On the occasion of International Day of Solidarity with the Palestinian People, marked by the UN since 1977, WHO launched a 2-year report on health access today at an event in Gaza to highlight how the Israeli permit system and physical barriers obstruct health access for Palestinian patients, ambulances and health workers. The study “Right to health: crossing barriers to access health in the occupied Palestinian territory, 2014 – 2015,” was based on data provided by Palestinian Authority ministries and non-profit health providers, as well as patient interviews and field studies.
“Access is a fundamental element of the right to health. Every mother and child has the right to be together during a child’s cancer treatment,” said Dr. Gerald Rockenschaub, the WHO head of the office in the West Bank and Gaza.
“Yet the data indicates substantial restrictions for thousands of patients and their companions who are trying to travel to their places of referral.” The 48-page report also presents information on the impact of attacks on health facilities, patients and health personnel, and the health access situation in “Area C” in the West Bank, where Israel retains full security and civil authority.
The Palestinian Ministry of Health refers patients to other facilities if the recommended medical treatment is unavailable in Ministry hospitals. 86% of the 162 300 referrals issued by the Ministry in 2014 and 2015 were to Palestinian medical centers, the majority located in East Jerusalem and inaccessible to patients without an Israeli-issued permit. The complex permit regime can result in delays and denial of care for patients which can impact their health; permit restrictions for health personnel can also disrupt medical services. Israeli security services also request certain patients to appear for interviews and deny permits for security reasons.
Denials and delays in responding to health permit applications noticeably increased for Gaza patients who have faced tightened security procedures since 2012 and particularly over the past two years. The number of patients seeking access permits through Erez checkpoint has more than doubled to 21 899 in 2015, while the permit approval rates have steadily dropped: from 92.5% in 2012 to 88.7% in 2013, 82.4% in 2014 and 77.5% in 2015. (Since the writing of the report, the situation further worsened in Gaza: by October 2016, the approval rate had fallen to 44%.)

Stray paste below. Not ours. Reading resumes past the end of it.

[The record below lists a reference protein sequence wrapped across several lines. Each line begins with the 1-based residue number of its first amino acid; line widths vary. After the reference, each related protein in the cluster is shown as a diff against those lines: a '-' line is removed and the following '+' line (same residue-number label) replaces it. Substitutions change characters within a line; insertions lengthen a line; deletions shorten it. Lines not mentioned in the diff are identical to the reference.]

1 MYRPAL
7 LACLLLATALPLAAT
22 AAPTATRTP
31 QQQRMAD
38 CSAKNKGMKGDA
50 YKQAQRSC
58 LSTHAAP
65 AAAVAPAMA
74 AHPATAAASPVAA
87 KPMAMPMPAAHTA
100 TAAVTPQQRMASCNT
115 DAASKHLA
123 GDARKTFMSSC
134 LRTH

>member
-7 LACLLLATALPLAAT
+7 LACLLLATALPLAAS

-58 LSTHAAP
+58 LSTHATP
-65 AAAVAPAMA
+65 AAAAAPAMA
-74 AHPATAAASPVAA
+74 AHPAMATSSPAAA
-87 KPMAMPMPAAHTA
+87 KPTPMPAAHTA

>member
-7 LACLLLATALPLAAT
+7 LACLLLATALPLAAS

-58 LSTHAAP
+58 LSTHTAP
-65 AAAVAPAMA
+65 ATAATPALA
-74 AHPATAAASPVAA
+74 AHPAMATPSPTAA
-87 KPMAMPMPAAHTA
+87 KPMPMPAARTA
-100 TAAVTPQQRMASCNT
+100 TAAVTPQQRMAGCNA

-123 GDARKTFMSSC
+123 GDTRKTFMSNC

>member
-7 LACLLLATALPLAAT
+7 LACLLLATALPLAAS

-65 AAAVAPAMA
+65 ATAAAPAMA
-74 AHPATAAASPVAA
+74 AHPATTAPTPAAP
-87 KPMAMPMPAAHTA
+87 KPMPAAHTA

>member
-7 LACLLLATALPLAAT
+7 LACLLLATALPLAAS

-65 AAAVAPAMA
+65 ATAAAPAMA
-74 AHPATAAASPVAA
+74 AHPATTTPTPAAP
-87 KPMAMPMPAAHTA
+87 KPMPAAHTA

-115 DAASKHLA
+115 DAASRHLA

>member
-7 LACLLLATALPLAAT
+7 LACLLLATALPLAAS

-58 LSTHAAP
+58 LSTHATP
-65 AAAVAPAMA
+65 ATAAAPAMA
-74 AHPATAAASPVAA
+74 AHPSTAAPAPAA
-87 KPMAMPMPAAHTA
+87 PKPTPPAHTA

The closure of the Rafah border crossing between the Gaza Strip and Egypt in July 2013 limited the number of patients able to exit: in 2014 to 3 117 and in 2015 to less than half that, owing to the closed borders.
The permit approval rate for West Bank patients also dropped from 79.4% in 2013 to 77.3% in 2014, but improved to 83.1% in 2015, when Israeli authorities no longer required permits for men over 55 years and women over 50 years.
“This is about freedom of movement at its most raw level – the right to access, literally, life-saving services for you, or an elderly parent or perhaps an infant child” said the UN Coordinator for Humanitarian Aid and Development Activities Mr. Piper at the report launch. “The very idea that a fence, a wall, a security guard, a bureaucrat could stand between you and such life-saving services should fill us all with a shared sense of dread.”
WHO, the Swiss Agency for Cooperation and Development and the Ministry of Health also focused on the importance of advocacy to ensure protection for health and human rights. The Palestinian Ministry of Health and other ministries, UN agencies, donor governments and humanitarian health and human rights organizations attended the event. The report made recommendations to Israel as the occupying power and main legal duty bearer, and to Egypt, to remove restrictions on patients and facilitate access to health services.
 To mark the day, in 1947, when the UN General Assembly adopted the resolution on the partition of Palestine (Resolution 181 (II)), which had provided for the establishment in Palestine of a “Jewish State” and an “Arab State”, with Jerusalem as a corpus separatum under a special international regime.